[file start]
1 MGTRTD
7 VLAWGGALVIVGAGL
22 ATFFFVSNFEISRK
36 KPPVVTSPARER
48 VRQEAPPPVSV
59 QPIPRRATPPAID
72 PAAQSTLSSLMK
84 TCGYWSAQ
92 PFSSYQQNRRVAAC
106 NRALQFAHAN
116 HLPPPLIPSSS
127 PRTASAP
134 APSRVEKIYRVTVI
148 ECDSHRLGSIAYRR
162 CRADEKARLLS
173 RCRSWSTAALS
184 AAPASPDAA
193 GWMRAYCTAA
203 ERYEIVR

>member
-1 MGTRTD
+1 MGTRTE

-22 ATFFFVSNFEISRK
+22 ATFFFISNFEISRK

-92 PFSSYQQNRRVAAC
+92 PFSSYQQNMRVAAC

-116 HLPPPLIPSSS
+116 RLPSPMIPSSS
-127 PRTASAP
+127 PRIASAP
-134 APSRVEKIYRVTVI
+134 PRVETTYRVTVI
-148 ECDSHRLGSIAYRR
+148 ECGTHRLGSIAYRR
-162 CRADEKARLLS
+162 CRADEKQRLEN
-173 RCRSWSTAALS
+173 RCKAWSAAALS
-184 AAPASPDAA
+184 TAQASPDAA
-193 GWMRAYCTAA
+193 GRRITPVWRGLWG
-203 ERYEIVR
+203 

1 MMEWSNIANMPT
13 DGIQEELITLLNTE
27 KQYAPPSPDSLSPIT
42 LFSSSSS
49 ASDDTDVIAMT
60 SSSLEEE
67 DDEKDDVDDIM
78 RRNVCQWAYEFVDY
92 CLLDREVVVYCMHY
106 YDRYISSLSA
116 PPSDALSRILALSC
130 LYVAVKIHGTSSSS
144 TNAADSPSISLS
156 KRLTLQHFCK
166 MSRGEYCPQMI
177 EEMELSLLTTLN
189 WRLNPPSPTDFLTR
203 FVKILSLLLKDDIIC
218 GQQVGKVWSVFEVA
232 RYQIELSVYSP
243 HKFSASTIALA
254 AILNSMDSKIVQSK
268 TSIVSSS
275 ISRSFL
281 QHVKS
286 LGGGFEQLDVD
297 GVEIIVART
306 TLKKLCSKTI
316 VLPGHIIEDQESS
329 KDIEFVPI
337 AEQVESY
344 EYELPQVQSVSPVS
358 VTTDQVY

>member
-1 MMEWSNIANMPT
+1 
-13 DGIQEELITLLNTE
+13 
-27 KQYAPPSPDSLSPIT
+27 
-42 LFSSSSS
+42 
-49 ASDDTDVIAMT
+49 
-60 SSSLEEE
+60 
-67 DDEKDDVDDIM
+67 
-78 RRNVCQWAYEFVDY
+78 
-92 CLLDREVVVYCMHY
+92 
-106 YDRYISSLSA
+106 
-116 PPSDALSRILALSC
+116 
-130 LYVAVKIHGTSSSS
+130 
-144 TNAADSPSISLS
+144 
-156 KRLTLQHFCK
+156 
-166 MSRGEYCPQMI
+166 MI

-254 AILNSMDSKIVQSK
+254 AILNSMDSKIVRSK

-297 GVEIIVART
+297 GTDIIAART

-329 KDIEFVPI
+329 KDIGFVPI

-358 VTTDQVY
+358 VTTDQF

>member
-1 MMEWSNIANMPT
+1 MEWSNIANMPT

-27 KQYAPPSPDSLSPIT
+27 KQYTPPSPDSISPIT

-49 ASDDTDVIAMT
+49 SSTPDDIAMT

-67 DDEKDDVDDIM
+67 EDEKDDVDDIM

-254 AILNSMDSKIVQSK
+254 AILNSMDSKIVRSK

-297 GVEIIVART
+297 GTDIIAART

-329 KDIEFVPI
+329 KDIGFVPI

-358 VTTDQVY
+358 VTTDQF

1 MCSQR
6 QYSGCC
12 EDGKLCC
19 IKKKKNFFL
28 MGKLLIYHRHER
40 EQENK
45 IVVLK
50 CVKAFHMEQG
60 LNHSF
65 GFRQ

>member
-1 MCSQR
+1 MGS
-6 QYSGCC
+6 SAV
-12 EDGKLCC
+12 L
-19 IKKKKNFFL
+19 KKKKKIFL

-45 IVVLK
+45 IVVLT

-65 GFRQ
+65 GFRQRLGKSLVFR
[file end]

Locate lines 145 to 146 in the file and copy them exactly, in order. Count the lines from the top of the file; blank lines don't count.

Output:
-1 MCSQR
+1 MGS